I want to share a few thoughts on how to BLP. Nope, I'm not referring to your favorite international law firm or your a-list manufacturer of auto racing parts or your go-to opposition party in Barbados (thanks, Google, for letting me know all about BLPs).
This is all about how to Be Less Perfect.
I've been noticing in my clients and students how a desire to "get it just right" is interfering with the ability to just "get it."
When it comes to movement, this can really matter. Because if you're swirling around trying to be perfect in your movement, you're a heck of a lot less likely to do what needs doing. (This goes for all of life, btw.) This drive for perfection can be really useful to you - it can ensure that you stay in your boundaries, that you avoid injury, that you realize actual change. However, it just as often interferes. It becomes it's own form of protection, resistance, avoidance.
Not sure if you're stuck in this place? Notice if any of the following thoughts come up for you as you think about your exercise/movement/health:
- I'll do it after I do xyz.
- I don't have time for a full class, so it'll have to wait.
- I need to give this 100% attention and since I can't right now, I'll do it later.
- I'm overwhelmed at how much needs tending to.
- I don't know enough to do more.
- I'm not doing it right.
- I'm not ready.
There's lots of validity to these thoughts, and I always encourage you to go at your own pace, work safely, take really good care.
But what about the many times that slowness and safety become guises for perfection, and for the ways perfection itself is just a guise for fear?
It seems to me that this alignment work lends itself to connecting with those of us who are really interested in "getting it right." We feel safe knowing there are these objective bony markers and these movement parameters. It gives us security to know we can evaluate ourselves against them.
Again, super useful. Totally cool to know there's a "grid" and you can place yourself on it - whether that be the alignment points or the number of hours you need to be moving or the distance you need to walk each day or the limits on your computer time. Fantastic to use this grid to see if you're really working the part of your body that needs working, to see if you're accomplishing what needs accomplishing.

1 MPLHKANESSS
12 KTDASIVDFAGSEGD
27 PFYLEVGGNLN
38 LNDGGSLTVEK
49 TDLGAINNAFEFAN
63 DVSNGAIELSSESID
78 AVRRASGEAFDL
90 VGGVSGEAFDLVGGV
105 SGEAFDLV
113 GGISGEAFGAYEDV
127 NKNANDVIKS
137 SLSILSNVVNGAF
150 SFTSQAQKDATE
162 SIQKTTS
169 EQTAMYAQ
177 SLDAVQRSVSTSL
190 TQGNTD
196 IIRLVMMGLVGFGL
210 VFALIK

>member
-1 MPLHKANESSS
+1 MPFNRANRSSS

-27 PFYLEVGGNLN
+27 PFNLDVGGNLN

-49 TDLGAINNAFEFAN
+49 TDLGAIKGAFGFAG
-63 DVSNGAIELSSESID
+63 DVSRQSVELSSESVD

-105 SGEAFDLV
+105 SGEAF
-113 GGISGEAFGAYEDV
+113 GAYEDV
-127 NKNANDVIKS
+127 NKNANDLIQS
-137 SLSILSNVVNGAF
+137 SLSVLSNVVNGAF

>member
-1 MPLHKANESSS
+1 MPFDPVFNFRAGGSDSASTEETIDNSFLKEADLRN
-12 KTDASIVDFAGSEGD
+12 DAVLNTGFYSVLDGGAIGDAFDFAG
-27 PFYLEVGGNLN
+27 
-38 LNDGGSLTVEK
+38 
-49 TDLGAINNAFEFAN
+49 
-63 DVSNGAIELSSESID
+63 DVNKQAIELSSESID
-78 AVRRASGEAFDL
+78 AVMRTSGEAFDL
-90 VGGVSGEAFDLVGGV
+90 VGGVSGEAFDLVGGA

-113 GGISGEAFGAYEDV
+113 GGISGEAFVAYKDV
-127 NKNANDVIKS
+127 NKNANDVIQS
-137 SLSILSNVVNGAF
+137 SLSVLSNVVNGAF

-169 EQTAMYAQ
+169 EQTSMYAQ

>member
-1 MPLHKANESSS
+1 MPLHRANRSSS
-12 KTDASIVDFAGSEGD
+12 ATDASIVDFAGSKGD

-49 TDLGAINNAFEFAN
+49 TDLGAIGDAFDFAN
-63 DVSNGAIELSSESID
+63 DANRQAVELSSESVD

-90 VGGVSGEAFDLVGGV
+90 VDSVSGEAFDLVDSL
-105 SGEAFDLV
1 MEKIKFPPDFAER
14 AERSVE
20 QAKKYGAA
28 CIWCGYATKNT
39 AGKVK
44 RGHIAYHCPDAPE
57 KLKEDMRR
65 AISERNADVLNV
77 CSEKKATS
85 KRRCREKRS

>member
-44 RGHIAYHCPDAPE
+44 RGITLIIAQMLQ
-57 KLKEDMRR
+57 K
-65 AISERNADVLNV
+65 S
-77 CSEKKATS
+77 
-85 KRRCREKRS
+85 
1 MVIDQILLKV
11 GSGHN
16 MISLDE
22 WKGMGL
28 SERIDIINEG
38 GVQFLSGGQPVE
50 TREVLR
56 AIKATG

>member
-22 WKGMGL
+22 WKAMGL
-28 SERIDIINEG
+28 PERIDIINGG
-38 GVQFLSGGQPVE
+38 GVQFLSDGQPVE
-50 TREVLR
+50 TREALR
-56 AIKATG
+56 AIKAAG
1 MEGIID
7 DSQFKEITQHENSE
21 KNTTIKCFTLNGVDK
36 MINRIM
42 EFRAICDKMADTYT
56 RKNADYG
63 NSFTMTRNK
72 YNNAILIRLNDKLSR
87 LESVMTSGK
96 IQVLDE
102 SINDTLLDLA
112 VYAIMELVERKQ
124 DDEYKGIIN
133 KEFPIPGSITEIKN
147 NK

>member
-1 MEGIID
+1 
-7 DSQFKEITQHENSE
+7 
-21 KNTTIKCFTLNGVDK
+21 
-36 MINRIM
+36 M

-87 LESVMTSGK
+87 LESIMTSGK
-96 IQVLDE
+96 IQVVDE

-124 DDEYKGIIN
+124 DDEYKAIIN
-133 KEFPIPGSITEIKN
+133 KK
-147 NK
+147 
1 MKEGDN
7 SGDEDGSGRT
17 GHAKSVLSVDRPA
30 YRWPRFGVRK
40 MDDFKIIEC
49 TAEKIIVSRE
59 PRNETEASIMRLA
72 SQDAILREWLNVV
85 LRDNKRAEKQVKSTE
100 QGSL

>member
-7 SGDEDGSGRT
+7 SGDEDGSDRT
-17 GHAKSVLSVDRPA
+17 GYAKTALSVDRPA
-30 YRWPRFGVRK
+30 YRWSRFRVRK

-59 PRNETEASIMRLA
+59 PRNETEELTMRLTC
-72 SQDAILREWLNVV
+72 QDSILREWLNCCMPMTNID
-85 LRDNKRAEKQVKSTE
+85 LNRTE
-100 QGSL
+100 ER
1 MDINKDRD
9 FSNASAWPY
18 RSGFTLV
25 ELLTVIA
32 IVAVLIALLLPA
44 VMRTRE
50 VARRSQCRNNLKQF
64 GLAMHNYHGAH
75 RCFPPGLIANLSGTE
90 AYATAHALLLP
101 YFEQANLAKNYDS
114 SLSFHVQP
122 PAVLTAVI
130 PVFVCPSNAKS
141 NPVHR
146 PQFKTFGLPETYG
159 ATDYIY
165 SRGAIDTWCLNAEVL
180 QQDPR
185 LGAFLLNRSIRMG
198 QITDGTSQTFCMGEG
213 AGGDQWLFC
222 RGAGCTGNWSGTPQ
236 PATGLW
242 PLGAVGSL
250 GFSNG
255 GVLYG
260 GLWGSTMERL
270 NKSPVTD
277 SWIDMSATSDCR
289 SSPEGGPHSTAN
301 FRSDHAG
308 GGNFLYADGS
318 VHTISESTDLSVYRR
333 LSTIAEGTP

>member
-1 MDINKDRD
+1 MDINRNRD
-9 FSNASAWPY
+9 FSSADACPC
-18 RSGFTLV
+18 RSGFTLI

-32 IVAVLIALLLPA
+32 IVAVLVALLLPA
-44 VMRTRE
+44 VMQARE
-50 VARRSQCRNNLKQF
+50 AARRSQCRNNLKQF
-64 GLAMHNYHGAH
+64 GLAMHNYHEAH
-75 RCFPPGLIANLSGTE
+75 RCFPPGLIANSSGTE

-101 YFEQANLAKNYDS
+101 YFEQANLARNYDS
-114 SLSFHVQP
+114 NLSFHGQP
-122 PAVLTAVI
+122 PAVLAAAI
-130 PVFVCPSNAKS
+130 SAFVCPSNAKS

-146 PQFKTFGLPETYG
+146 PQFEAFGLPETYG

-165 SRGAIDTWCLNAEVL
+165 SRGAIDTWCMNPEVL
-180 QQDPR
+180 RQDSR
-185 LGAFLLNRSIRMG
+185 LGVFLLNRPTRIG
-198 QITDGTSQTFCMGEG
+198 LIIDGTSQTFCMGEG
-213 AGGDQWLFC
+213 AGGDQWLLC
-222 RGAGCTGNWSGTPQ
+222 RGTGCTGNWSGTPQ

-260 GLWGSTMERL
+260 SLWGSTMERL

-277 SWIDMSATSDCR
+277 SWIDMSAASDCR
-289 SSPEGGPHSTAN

But for a moment, let's set the grid aside, shall we? Because for A LOT of you, this grid is interfering with how much you move and even how well you move. For a lot of you, it's also keeping you in a loop of fear and keeping you from engaging joyfully with your body, with the way it moves through space.
So let's break some rules, let's open ourselves up to finding more movement and even better movement. The way there? The way there is to BLP, or Be Less Perfect.
1. Play more. Exercise less.
Sometimes, just switching out the word "exercise" for the word "play" can help you shift into a more relaxed space when working with the body. You probably don't have as strong an association with perfection when it comes to play vs. the one you have with alignment or exercise, yeah? Remember that all of this work is playing around in the body, trying new things, seeing what works for you, seeing how your body shifts. Your entire life is like one grand exploration. Make it a fun one. BLP.
2. Exercise while you're doing other things.
In a way, I'm all about presence. To your body, to your environment, to others. But think of all the times you had an amazing conversation while doing something else, like walking or gardening or cooking a meal. You were able to prepare your meal and connect with your partner AT THE SAME TIME. And nothing suffered. If anything, it brought more joy to both the relationship and the meal prep. Think of corrective exercises in the same way. Maybe not always (focus can be really great), but let's be clear, if it's a question of doing an exercise less perfectly or not doing it because you can't devote your full attention to it, BLP.
3. Make it shorter.
Yup, you ideally calf stretch for 60 seconds on each side. You ideally walk 4-6 miles. You ideally finish the full recording of the exercise class. But we're not always working with ideals. So instead of NOT doing something because you can't do it for that perfect length of time, just BLP and stretch less, walk less, cut the workout short.
Over the last half a year, I've been more focused on how to BLP. I've been applying this to relationships, to my business, to what I write, to how I move. Truthfully, it's improved just about every aspect of my life. I've gained great clarity in my relationships, I've grown my business significantly, my writing has made deeper and stronger connections with people, my body has become more resilient.
Maybe that's the thing. Resilience is all about imperfection. It's about fluidity and flow. It's about adaptation and rebounding. Resilience is about knowing there really is no way to "get it right."
So go ahead. BLP. It's what your body needs.